Polls currently have Romney and Obama tied in Colorado with both at 47.8 percent. At this point in time, Carter has no idea who will win her state because the numbers are so close.
“One day Obama is winning and the next day Romney is,” Carter said.
Wisconsin has been a reliably blue state for the better part of 30 years. However, recently it has shown a willingness to turn red despite Obama’s 15 percent lead in the polls, according to Politico.
“I’m going to vote for Romney. I know I’m kind of going against the stereotypical grain, especially where I go to school,” said Matt Zeesmer, a senior from Wisconsin. “There just been so many things that have happened in the last four years that there hasn’t been that much change. You can tell there’s a lot less enthusiasm. Obama wasn’t all he was cracked up to be.”
Misbah Palla agreed with the lack of enthusiasm, and said she would vote for independent runner Jill Stein, but feels like it would be a waste of a vote. Instead she’s settling for Obama.
“I feel like it’s kind of the only option,” she said. “I completely understand the fiscal reasons that people would want to vote Republican right now. But I feel like if someone is voting for Romney solely because of his fiscal stand point and ignoring all of his social standings – I feel like that is a really dumb way to vote.”
New Hampshire is becoming steadily more Democratic in the recent years partly because of liberal migrants from neighboring states that are moving there. It also has a large number of independent voters that are fiscally conservative, but more liberal on the social issues.
“In the circles that I’m kind of in I would say [New Hampshire is more conservative], but there is tons of influence coming from all around,” said Bryce Johnson, a SMU student from who is from this swing state.
Johnson believes that the state will continue to be Republican, despite recent polls that show Obama in the lead.
“I think if Obama were to win New Hampshire it would be pretty big,” Johnson said. “ If Obama were to win New Hampshire I think it would state a trend to him actually winning the election, which I would not be happy with.”
Iowa is a true swing state, with the east part of the state leaning more Democratic and the west more Republican. Obama is leading in the polls by just 2 percent, however Iowa has a large percentage of white and rural voters – characteristics that usually benefit the republicans.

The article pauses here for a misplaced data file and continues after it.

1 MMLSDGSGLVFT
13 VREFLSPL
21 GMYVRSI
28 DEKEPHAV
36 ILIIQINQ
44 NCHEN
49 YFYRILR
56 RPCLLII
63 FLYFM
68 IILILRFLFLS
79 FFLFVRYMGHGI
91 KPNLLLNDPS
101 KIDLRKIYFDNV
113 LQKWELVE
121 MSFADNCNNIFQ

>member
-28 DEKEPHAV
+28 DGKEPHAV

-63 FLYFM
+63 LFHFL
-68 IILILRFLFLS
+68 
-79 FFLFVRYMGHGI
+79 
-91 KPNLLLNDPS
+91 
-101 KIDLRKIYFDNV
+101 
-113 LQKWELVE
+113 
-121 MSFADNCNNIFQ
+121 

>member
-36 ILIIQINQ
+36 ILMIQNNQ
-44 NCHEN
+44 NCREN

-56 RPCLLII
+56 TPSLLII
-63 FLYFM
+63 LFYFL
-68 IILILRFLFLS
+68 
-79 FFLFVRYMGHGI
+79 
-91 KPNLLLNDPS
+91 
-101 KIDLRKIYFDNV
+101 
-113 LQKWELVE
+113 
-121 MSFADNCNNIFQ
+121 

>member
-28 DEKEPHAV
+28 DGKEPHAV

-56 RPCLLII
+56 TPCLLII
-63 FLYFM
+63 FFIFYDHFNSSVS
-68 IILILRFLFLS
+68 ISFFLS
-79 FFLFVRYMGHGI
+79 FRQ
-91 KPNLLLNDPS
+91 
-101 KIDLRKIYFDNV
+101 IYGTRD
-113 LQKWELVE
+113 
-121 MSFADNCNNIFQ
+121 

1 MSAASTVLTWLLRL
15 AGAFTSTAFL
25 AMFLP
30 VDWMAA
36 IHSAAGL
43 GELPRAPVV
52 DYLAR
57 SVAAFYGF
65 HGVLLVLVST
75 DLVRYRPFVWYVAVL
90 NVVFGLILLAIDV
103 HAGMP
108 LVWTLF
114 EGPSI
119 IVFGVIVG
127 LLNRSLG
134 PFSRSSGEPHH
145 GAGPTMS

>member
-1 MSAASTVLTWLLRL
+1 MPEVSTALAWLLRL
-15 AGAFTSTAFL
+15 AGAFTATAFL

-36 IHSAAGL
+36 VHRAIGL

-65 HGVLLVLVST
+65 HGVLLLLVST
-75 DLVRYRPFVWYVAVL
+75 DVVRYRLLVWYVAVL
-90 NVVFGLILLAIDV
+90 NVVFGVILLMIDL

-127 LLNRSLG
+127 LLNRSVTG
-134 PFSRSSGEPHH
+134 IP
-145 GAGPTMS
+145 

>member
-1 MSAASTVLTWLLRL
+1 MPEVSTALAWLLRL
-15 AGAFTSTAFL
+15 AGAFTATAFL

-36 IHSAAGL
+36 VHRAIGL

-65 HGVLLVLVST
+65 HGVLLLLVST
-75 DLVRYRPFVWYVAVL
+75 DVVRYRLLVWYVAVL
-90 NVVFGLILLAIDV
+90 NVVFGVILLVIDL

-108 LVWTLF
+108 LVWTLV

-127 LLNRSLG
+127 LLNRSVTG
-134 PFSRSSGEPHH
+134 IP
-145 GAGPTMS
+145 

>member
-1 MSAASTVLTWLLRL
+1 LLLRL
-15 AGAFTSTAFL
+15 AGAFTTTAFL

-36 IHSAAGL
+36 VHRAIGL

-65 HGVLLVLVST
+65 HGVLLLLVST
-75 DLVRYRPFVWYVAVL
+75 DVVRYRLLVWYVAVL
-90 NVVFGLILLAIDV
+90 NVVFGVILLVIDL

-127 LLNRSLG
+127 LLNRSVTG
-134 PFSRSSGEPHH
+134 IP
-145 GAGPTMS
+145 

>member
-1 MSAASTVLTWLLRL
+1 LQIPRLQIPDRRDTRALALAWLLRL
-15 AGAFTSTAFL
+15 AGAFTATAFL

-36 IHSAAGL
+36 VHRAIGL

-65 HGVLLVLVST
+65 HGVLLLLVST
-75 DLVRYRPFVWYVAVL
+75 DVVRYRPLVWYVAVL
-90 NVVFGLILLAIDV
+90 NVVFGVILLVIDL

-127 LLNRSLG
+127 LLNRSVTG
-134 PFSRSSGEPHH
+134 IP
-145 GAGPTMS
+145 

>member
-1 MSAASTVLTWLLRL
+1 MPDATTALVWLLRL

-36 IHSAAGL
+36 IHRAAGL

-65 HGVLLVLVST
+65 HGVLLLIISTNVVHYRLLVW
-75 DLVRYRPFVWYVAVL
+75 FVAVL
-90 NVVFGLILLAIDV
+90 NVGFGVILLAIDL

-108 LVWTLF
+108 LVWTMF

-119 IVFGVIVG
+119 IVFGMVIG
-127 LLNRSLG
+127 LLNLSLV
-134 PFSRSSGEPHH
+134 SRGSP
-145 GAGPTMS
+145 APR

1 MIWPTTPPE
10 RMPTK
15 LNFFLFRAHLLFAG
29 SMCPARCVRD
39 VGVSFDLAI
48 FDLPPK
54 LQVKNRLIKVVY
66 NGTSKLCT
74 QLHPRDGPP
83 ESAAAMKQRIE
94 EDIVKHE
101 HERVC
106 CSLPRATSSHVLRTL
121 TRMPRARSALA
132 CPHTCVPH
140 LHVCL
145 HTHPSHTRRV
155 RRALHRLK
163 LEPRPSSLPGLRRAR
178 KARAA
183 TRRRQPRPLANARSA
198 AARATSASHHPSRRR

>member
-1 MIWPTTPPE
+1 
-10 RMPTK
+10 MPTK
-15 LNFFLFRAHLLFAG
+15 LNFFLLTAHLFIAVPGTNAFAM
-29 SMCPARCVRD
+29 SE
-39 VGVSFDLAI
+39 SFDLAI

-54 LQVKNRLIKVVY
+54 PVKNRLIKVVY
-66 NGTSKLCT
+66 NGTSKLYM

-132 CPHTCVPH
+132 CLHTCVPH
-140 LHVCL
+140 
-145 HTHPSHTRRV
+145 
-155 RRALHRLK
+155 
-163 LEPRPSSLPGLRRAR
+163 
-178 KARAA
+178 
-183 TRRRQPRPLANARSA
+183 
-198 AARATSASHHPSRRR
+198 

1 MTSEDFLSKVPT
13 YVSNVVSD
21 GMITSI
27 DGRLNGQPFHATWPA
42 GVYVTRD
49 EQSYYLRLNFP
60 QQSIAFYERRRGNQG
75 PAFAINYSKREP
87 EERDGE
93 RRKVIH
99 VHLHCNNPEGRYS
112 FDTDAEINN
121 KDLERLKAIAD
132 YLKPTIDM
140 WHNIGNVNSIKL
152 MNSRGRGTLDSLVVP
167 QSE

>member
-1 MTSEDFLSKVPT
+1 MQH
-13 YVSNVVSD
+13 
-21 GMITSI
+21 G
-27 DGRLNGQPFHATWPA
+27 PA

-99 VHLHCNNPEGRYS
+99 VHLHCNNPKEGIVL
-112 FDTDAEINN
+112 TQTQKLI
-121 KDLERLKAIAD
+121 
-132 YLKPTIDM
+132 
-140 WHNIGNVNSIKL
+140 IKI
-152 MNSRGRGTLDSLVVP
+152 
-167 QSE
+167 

Rebecca Reay, who lives in the city of Des Moines, said that younger voters seem to be leaning more towards Obama while older voters are for Romney.
“I think that the youth is more focused on the social issues right now,” she said. “All the adults and everyone else wants to see an economic change in our country and so they’re leaning towards Romney because they want to see that change.”
Reay said another big factor toward the uncertainty in her area has to do with the Des Moines Register endorsing Romney.
“Before the Des Moines Register endorsed Romney, I would have said Obama for sure,” she said. “But now it could go either way, honestly.”
Ohio is considered to be one of the most important swing states in the election. This state will give 18 electoral votes to its winner. Currently Obama is leading in this Ohio, which may partly be because of the president’s support of the bailout of the country’s car industry. For Romney, this state is essential. No Republican candidate has ever won the election without winning Ohio.
But that may not happen according to Ohio State University junior Balpreet Kaur.
“I just don’t connect to Mitt Romney, even on a personal level,” she said. “I’ve never gotten that caring vibe from Mitt Romney. I’ve tried listening to him. I’ve tried being as unbiased as I can possibly be, but he never seems to connect with me and my family’s story. I don’t think he gets it.”
But in the end, the state may go either way, Kaur said. It all depends on who goes out and votes.